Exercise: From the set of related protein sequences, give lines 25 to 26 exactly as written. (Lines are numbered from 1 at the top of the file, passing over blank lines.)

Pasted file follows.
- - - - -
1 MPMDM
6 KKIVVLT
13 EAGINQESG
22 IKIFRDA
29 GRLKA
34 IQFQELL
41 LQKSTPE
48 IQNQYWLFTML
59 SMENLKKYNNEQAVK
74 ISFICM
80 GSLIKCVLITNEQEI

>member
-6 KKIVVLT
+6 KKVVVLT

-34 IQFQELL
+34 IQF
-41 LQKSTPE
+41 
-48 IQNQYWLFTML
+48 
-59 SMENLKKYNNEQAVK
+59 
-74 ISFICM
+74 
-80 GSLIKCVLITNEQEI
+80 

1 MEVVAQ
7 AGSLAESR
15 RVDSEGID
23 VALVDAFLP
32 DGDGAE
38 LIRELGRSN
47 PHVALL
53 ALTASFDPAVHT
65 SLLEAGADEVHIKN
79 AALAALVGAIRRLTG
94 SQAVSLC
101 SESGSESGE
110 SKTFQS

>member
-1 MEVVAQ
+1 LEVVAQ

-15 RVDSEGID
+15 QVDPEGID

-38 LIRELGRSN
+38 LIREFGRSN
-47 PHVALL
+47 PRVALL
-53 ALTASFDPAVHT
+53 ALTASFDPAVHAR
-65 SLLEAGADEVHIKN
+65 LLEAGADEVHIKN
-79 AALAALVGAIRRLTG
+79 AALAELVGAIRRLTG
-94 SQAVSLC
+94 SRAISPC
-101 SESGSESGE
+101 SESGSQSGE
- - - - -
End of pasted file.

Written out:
-80 GSLIKCVLITNEQEI
+80 